If you call someone a stigmatizing name, you need to be certain that they are guilty of the stigmatized behavior. During the 2016 President election, Hillary Clinton stigmatized millions of Americans who supported Donald Trump. She said, “You can put half of Trump supporters into what I call the basket of deplorables… Racist, sexist, homophobic, xenophobic, Islamaphobic, you name it.”6 Without citing any evidence, Clinton implied that 50 percent of Trump supporters hated minorities, immigrants, women, homosexuals, and Muslims. This was not only a false accusation, but an insult to millions of American voters.

If declared publicly, calling someone a stigmatizing name can be a form of slander: “oral defamation, in which someone tells one or more persons an untruth about another…”7 Unless a person expresses hatred or contempt for a group of people, they should not be called racist, sexist, xenophobic, homophobic, or Islamophobic. If you are incorrect in your judgment, you have slandered the person, damaging their public reputation.

When a person is stigmatized, it creates a public perception that they are a bad person. For this reason, no one should be stigmatized unless they do something bad without showing any regret or remorse. Whenever possible, a person should be corrected gently if they are guilty of wrong behavior; however, stigmatizing labels can be effective when they will not listen to reason. The proper goal of stigmatization is to make a person face the truth about their behavior, so they will stop doing what is wrong.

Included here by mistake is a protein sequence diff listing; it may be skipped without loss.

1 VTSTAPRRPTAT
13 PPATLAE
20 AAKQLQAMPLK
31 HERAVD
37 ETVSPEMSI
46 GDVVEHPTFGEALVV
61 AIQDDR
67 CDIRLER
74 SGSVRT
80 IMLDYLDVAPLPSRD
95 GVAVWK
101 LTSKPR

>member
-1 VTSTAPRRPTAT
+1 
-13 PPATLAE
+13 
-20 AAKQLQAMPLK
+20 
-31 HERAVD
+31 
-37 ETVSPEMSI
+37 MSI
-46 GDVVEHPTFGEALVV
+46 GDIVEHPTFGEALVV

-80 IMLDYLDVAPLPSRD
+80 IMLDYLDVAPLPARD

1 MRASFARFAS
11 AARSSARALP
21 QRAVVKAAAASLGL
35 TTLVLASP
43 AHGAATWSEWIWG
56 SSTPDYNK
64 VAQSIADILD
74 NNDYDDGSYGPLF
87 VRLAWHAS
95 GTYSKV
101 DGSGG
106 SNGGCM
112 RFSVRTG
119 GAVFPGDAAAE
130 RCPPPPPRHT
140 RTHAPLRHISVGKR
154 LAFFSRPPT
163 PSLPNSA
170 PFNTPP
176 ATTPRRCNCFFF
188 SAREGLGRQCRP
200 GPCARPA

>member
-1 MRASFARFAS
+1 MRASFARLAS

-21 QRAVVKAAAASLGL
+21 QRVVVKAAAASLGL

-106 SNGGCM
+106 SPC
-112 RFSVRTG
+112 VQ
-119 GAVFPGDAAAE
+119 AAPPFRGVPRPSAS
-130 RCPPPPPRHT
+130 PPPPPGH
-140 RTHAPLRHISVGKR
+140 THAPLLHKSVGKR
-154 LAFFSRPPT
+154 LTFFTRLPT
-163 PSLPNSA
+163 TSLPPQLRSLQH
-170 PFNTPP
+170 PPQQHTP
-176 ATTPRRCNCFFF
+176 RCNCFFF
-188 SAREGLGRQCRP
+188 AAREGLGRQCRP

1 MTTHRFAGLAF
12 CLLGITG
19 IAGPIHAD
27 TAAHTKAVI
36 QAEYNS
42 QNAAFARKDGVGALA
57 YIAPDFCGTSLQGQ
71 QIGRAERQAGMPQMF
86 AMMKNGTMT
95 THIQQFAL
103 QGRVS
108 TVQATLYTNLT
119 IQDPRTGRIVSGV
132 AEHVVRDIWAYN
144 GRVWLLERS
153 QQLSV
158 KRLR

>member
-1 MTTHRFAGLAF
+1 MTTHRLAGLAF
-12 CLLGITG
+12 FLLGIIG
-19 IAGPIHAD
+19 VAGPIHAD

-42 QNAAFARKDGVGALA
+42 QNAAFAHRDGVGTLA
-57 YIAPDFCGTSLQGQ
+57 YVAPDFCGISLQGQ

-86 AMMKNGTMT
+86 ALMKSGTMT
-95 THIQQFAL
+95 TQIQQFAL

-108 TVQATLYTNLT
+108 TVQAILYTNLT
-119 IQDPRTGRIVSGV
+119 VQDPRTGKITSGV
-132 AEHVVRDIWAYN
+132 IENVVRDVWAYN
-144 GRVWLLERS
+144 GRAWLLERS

Notes

  1. Oxford Dictionaries, s.v. “Stigmatize,” accessed November 10, 2016, https://en.oxforddictionaries.com/definition/stigmatize
  2. Dictionary.com Unabridged. Random House Inc. s.v. “Social Control,” accessed November 13, 2016, http://www.dictionary.com/browse/social-control
  3. Stephanie J. Ventur and Christine A. Bachrach, Nonmarital Childbearing in the United States, 1940–99, National Vital Statistics Reports, October 2000, 17, https://www.cdc.gov/nchs/data/nvsr/nvsr48/nvs48_16.pdf
  4. Brady E. Hamilton, National Vital Statistics Reports, December 2015, 41, http://www.cdc.gov/nchs/data/nvsr/nvsr64/nvsr64_12.pdf
  5. Oxford Dictionaries, s.v. “Islamophobia,” accessed November 10, 2016, https://en.oxforddictionaries.com/definition/islamophobia
  6. Dan Merica and Sophie Tatum, “Clinton expresses regret for saying ‘half’ of Trump supporters are ‘deplorables’,” CNN, September 12, 2016, http://www.cnn.com/2016/09/09/politics/hillary-clinton-donald-trump-basket-of-deplorables/index.html